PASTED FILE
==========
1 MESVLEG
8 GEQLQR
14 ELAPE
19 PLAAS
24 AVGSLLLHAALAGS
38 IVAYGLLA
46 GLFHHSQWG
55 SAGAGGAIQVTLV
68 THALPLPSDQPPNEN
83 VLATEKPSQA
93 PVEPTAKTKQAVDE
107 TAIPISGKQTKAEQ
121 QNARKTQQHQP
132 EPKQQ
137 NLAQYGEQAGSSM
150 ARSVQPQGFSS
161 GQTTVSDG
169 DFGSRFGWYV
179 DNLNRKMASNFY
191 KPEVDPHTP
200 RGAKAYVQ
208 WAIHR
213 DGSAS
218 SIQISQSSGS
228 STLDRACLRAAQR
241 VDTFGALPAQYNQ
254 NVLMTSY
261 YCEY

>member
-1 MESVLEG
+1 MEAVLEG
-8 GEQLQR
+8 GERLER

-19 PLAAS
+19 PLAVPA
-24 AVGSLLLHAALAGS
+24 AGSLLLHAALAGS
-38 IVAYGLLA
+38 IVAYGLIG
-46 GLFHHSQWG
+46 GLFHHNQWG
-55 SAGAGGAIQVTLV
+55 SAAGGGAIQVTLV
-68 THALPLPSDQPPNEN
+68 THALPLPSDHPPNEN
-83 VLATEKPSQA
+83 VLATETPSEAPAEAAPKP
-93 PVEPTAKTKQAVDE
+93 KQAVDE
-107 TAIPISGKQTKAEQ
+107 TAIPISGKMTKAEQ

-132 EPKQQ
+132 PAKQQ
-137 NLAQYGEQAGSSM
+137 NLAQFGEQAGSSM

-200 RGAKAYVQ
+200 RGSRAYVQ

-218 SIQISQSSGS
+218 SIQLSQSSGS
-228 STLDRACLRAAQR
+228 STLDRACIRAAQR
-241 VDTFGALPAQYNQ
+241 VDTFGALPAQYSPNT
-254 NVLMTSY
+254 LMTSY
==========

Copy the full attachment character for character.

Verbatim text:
1 MESVLEG
8 GEQLQR
14 ELAPE
19 PLAAS
24 AVGSLLLHAALAGS
38 IVAYGLLA
46 GLFHHSQWG
55 SAGAGGAIQVTLV
68 THALPLPSDQPPNEN
83 VLATEKPSQA
93 PVEPTAKTKQAVDE
107 TAIPISGKQTKAEQ
121 QNARKTQQHQP
132 EPKQQ
137 NLAQYGEQAGSSM
150 ARSVQPQGFSS
161 GQTTVSDG
169 DFGSRFGWYV
179 DNLNRKMASNFY
191 KPEVDPHTP
200 RGAKAYVQ
208 WAIHR
213 DGSAS
218 SIQISQSSGS
228 STLDRACLRAAQR
241 VDTFGALPAQYNQ
254 NVLMTSY
261 YCEY

>member
-1 MESVLEG
+1 MEAVLEG
-8 GEQLQR
+8 GERLER

-19 PLAAS
+19 PLAVPA
-24 AVGSLLLHAALAGS
+24 AGSLLLHAALAGS
-38 IVAYGLLA
+38 IVAYGLIG
-46 GLFHHSQWG
+46 GLFHHNQWG
-55 SAGAGGAIQVTLV
+55 SAAGGGAIQVTLV
-68 THALPLPSDQPPNEN
+68 THALPLPSDHPPNEN
-83 VLATEKPSQA
+83 VLATETPSEAPAEAAPKP
-93 PVEPTAKTKQAVDE
+93 KQAVDE
-107 TAIPISGKQTKAEQ
+107 TAIPISGKMTKAEQ

-132 EPKQQ
+132 PAKQQ
-137 NLAQYGEQAGSSM
+137 NLAQFGEQAGSSM

-200 RGAKAYVQ
+200 RGSRAYVQ

-218 SIQISQSSGS
+218 SIQLSQSSGS
-228 STLDRACLRAAQR
+228 STLDRACIRAAQR
-241 VDTFGALPAQYNQ
+241 VDTFGALPAQYSPNT
-254 NVLMTSY
+254 LMTSY